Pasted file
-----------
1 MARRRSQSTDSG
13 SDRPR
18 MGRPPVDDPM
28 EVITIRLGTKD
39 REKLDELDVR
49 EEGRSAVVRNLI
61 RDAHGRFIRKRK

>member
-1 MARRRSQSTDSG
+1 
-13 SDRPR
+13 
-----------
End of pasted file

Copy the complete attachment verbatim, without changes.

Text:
1 MARRRSQSTDSG
13 SDRPR
18 MGRPPVDDPM
28 EVITIRLGTKD
39 REKLDELDVR
49 EEGRSAVVRNLI
61 RDAHGRFIRKRK

>member
-1 MARRRSQSTDSG
+1 
-13 SDRPR
+13 